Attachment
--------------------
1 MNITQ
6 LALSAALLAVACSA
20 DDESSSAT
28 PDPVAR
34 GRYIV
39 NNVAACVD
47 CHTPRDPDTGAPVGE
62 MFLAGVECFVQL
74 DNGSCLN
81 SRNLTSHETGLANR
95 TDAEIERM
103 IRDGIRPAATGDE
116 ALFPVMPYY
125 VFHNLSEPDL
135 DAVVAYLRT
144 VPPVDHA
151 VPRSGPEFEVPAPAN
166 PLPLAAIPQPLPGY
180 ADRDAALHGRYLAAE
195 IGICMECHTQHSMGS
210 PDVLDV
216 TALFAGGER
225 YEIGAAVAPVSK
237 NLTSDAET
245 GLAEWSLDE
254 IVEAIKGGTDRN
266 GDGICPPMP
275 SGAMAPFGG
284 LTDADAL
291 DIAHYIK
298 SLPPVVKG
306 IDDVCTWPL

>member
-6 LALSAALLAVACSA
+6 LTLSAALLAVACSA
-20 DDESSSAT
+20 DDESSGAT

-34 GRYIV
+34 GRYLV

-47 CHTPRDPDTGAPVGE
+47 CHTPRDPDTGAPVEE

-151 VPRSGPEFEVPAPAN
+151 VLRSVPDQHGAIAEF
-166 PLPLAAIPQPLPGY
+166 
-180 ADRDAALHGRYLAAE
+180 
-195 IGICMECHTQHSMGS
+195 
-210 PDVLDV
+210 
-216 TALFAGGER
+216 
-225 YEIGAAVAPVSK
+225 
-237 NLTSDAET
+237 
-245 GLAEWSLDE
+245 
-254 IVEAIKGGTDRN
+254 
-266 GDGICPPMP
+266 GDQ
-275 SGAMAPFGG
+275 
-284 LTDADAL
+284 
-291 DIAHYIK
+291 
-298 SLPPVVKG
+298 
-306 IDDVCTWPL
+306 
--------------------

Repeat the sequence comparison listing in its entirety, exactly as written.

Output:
1 MNITQ
6 LALSAALLAVACSA
20 DDESSSAT
28 PDPVAR
34 GRYIV
39 NNVAACVD
47 CHTPRDPDTGAPVGE
62 MFLAGVECFVQL
74 DNGSCLN
81 SRNLTSHETGLANR
95 TDAEIERM
103 IRDGIRPAATGDE
116 ALFPVMPYY
125 VFHNLSEPDL
135 DAVVAYLRT
144 VPPVDHA
151 VPRSGPEFEVPAPAN
166 PLPLAAIPQPLPGY
180 ADRDAALHGRYLAAE
195 IGICMECHTQHSMGS
210 PDVLDV
216 TALFAGGER
225 YEIGAAVAPVSK
237 NLTSDAET
245 GLAEWSLDE
254 IVEAIKGGTDRN
266 GDGICPPMP
275 SGAMAPFGG
284 LTDADAL
291 DIAHYIK
298 SLPPVVKG
306 IDDVCTWPL

>member
-6 LALSAALLAVACSA
+6 LTLSAALLAVACSA
-20 DDESSSAT
+20 DDESSGAT

-34 GRYIV
+34 GRYLV

-47 CHTPRDPDTGAPVGE
+47 CHTPRDPDTGAPVEE

-151 VPRSGPEFEVPAPAN
+151 VLRSVPDQHGAIAEF
-166 PLPLAAIPQPLPGY
+166 
-180 ADRDAALHGRYLAAE
+180 
-195 IGICMECHTQHSMGS
+195 
-210 PDVLDV
+210 
-216 TALFAGGER
+216 
-225 YEIGAAVAPVSK
+225 
-237 NLTSDAET
+237 
-245 GLAEWSLDE
+245 
-254 IVEAIKGGTDRN
+254 
-266 GDGICPPMP
+266 GDQ
-275 SGAMAPFGG
+275 
-284 LTDADAL
+284 
-291 DIAHYIK
+291 
-298 SLPPVVKG
+298 
-306 IDDVCTWPL
+306 